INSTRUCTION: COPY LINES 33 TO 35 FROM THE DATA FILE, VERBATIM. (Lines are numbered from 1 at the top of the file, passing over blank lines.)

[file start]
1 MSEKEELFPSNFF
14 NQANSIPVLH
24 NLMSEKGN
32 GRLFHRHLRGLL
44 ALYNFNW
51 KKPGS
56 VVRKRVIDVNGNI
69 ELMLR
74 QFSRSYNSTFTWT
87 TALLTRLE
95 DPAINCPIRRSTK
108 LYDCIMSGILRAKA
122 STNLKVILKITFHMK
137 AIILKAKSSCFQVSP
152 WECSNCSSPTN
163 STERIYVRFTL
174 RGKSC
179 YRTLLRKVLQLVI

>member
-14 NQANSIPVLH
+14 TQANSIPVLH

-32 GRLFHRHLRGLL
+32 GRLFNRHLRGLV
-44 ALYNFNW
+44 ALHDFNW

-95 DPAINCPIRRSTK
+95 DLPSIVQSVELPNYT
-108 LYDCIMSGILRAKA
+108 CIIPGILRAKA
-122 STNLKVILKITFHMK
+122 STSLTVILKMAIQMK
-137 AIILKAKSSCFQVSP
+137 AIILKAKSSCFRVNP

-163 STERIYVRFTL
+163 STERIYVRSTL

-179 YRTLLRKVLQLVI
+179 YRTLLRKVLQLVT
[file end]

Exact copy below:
+137 AIILKAKSSCFRVNP

-163 STERIYVRFTL
+163 STERIYVRSTL